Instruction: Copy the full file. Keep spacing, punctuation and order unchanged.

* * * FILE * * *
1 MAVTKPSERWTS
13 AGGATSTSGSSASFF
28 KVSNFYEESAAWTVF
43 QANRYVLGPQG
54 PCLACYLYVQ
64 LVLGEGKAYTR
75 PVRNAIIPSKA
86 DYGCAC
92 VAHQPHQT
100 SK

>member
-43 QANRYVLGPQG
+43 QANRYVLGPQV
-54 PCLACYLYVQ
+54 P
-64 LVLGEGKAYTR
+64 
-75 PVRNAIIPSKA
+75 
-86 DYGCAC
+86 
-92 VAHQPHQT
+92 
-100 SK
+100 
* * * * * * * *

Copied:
1 MAVTKPSERWTS
13 AGGATSTSGSSASFF
28 KVSNFYEESAAWTVF
43 QANRYVLGPQG
54 PCLACYLYVQ
64 LVLGEGKAYTR
75 PVRNAIIPSKA
86 DYGCAC
92 VAHQPHQT
100 SK

>member
-43 QANRYVLGPQG
+43 QANRYVLGPQV
-54 PCLACYLYVQ
+54 P
-64 LVLGEGKAYTR
+64 
-75 PVRNAIIPSKA
+75 
-86 DYGCAC
+86 
-92 VAHQPHQT
+92 
-100 SK
+100 